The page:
10.3 Fluid Sample Data Object

Topic Version1Published12/09/2016
For StandardPRODML v2.0

Initially in a sampling project, each fluid sample represents a small amount of fluid extracted from a parent fluid system, as described by the fluid sample acquisition within the fluid sample acquisition job. Figure 10.3-1 shows the main elements of the fluid sample data object, which are further explained below the figure.

Figure 10.3-1 Fluid Sample Object (some details omitted).

Each fluid sample is assigned a name to identify it within the context of its lifecycle. Each fluid sample can have a description of its source geologic feature. Information such as the expected reservoir temperature, pressure, and gas-liquid ratio are also recorded for each sample (some of the data is within the associated fluid sample acquisition in the fluid sample acquisition job). Other characteristics of a fluid sample include qualitative descriptors for sample quality and representativeness of the fluid sample.

Because fluid samples may be combined with other fluid samples—either by design in the case of recombination samples or for specific laboratory investigations using additional fluids—a new fluid sample can be described from the blending of other fluid samples. These synthesized samples are thereafter treated as regular fluid samples with additional data (the fluid sample composition) describing the identity and amounts of source fluid samples used. For a recombined liquid and vapor sample, the sample recombination requirement (i.e., the specification for the recombination) can be defined. Also, the disposition of a fluid sample may be recorded to describe what happened to the sample after analysis.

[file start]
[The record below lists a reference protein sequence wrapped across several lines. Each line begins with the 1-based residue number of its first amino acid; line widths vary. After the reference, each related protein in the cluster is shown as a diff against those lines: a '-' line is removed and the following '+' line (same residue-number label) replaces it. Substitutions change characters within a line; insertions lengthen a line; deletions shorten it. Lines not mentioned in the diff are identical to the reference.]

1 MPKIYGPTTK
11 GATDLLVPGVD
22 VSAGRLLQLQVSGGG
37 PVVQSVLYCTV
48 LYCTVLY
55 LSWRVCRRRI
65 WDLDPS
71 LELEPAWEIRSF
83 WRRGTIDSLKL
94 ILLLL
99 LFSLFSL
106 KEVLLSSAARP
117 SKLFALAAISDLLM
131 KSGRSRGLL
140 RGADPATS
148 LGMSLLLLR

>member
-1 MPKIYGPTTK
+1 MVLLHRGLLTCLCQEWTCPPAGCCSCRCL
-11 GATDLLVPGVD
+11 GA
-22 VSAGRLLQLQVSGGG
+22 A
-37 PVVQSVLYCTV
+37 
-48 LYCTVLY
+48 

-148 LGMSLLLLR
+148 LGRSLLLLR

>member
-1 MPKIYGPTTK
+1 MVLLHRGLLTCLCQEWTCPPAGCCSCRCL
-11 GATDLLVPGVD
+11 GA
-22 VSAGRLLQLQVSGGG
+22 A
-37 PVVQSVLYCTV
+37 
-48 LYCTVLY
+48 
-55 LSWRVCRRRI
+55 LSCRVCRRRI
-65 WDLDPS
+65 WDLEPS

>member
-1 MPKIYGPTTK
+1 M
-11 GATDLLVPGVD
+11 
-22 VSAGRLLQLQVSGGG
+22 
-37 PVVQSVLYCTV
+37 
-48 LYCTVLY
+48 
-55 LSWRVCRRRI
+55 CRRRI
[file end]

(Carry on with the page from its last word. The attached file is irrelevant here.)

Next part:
Often it is important to record the handling of the fluid sample before its analysis. To meet this requirement, a chain of custody may be transferred for each fluid sample. The chain of custody information includes the identity of the fluid sample containers in which the sample is stored, transfers of specific volumes from one container to another, the pressures, temperatures, locations and dates at which these transfers were conducted, and the identity of the custodians. As an essential element of chain of custody process, integrity checks, such as opening and closing pressures and temperatures for each fluid sample, may also be recorded for each transfer.